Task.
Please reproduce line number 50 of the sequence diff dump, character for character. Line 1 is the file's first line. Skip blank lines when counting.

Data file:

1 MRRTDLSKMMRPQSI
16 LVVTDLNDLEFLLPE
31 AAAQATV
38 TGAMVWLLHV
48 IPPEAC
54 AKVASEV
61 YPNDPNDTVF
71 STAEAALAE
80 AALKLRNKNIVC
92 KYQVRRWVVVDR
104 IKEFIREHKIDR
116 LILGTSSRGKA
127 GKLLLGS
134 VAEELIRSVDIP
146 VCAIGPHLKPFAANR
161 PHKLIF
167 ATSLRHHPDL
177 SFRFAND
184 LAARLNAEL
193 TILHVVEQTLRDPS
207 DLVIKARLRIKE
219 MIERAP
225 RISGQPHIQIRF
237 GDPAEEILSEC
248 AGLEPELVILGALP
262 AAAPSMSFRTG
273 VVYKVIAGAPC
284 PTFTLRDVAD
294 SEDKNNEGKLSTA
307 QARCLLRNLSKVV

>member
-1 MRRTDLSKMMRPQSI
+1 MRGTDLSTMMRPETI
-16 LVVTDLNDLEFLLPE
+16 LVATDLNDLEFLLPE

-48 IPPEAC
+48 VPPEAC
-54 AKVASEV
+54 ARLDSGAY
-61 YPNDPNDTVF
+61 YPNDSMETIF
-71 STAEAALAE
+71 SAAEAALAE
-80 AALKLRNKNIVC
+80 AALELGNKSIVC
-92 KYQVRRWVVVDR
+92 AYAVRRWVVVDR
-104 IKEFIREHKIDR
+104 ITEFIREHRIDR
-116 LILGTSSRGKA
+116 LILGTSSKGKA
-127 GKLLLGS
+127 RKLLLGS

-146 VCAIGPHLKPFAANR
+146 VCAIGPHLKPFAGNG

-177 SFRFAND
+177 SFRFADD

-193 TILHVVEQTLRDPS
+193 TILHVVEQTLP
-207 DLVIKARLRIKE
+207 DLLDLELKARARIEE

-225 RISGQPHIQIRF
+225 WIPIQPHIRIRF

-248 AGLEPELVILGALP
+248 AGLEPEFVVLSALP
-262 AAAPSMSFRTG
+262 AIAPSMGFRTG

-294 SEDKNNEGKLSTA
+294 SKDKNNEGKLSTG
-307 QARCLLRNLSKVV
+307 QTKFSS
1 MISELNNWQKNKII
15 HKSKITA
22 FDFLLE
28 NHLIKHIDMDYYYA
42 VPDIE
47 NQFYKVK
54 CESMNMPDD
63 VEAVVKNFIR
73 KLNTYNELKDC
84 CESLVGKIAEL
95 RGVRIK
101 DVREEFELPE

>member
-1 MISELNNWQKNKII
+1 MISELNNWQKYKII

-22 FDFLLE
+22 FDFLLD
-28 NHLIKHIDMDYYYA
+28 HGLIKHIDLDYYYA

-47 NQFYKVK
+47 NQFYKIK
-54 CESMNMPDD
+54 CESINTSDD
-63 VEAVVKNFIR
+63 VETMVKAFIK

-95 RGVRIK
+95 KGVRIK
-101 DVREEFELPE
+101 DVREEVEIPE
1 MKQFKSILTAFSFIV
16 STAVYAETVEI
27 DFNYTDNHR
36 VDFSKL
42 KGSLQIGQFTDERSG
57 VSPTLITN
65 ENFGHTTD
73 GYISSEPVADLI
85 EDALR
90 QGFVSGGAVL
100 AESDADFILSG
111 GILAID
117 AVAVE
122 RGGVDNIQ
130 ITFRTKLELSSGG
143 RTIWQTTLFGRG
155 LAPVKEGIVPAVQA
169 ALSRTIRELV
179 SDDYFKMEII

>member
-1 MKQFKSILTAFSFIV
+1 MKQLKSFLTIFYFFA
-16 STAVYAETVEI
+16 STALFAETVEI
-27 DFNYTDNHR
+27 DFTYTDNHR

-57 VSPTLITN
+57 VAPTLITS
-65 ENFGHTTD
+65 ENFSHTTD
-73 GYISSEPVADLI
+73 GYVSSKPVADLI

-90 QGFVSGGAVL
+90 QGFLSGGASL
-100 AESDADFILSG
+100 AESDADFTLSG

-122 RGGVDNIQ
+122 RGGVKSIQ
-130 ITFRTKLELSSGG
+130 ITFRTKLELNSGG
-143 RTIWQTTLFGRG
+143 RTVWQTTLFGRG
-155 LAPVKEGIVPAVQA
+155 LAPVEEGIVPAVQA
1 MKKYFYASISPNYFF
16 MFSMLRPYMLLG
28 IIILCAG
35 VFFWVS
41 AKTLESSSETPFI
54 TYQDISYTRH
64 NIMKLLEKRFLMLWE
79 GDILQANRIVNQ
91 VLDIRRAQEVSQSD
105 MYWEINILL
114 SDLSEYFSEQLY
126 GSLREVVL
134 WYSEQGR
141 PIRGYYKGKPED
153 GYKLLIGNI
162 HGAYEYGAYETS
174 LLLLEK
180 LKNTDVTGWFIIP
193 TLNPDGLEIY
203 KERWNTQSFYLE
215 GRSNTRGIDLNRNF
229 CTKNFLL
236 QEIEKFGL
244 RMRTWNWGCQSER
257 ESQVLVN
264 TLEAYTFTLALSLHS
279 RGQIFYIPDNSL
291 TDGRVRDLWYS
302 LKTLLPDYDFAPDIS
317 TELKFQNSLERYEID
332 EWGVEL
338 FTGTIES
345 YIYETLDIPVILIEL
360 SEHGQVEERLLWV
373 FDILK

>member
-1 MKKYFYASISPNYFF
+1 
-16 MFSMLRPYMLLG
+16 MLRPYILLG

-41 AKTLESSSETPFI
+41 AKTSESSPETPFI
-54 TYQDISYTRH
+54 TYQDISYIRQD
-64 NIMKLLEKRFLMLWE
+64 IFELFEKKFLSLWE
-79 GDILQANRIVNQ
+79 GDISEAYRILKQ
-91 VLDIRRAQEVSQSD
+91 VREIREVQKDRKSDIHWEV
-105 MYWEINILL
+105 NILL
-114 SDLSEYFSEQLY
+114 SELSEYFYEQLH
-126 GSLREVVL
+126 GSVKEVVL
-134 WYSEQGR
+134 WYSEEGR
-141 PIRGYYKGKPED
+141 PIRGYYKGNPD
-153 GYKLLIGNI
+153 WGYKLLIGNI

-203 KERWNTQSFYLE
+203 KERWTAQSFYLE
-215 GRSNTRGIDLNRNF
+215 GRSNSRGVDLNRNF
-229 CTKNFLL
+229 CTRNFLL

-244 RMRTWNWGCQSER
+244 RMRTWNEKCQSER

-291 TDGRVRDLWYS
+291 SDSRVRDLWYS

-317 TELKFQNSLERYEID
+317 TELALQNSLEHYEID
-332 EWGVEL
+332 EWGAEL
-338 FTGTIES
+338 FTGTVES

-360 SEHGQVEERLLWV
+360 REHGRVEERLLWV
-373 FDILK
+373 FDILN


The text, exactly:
-116 LILGTSSRGKA